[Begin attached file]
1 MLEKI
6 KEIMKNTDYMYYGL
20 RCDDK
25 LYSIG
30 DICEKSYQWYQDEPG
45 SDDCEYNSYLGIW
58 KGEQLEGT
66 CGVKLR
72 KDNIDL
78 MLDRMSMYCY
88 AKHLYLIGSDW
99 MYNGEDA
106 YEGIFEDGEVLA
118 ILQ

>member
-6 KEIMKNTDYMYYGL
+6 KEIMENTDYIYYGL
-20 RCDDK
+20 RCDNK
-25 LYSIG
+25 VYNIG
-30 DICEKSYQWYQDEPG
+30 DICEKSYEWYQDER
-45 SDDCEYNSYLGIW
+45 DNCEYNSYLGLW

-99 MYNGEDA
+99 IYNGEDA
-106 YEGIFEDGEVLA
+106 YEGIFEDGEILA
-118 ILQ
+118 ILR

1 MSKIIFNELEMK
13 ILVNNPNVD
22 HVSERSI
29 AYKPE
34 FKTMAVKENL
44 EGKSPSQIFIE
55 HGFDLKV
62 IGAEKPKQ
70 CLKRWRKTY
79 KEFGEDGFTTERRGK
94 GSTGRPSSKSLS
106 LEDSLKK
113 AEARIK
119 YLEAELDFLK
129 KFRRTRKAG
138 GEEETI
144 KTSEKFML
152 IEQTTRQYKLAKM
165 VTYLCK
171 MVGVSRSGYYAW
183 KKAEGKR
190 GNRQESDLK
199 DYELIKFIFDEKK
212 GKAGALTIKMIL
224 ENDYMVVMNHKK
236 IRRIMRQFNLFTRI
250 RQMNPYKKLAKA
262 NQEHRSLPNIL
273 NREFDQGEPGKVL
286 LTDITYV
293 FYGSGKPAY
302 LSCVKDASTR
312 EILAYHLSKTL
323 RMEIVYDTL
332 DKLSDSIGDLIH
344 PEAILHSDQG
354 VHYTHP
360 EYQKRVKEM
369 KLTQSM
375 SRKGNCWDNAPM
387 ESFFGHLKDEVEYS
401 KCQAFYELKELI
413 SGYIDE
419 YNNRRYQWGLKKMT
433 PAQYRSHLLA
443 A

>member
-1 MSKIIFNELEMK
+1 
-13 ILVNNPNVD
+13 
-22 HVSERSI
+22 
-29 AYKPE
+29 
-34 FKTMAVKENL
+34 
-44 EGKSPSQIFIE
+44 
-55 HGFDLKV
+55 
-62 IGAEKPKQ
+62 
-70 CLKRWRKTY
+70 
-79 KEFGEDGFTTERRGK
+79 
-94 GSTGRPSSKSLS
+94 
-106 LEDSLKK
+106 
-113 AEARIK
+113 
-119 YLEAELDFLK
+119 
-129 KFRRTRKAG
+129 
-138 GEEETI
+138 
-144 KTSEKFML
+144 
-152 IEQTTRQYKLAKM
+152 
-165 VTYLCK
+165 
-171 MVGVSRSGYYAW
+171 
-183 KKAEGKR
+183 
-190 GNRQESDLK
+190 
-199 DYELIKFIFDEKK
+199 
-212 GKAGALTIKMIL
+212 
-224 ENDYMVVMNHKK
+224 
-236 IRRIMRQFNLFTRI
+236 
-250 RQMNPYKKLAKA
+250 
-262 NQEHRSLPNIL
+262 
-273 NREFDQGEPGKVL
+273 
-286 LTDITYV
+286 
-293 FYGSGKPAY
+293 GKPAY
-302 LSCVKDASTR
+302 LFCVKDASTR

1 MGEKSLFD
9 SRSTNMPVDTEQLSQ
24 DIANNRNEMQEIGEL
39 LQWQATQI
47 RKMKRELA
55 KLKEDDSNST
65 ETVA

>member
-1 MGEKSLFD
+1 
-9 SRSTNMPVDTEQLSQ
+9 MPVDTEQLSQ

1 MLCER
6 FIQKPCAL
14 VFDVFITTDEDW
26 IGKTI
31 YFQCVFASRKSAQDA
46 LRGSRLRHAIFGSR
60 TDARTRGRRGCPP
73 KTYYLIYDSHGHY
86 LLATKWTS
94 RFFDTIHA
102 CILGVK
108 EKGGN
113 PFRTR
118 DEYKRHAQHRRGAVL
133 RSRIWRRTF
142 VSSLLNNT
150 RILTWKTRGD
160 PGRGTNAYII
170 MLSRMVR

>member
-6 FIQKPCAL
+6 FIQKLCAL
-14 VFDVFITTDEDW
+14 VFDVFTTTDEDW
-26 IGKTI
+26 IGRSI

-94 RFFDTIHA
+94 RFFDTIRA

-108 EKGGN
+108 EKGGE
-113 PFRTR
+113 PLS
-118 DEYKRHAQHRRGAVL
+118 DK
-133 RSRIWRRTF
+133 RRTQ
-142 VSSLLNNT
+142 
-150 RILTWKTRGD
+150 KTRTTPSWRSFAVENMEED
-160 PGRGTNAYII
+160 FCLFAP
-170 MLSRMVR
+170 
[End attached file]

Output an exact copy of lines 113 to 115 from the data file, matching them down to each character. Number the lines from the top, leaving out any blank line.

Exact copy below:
-152 IEQTTRQYKLAKM
+152 
-165 VTYLCK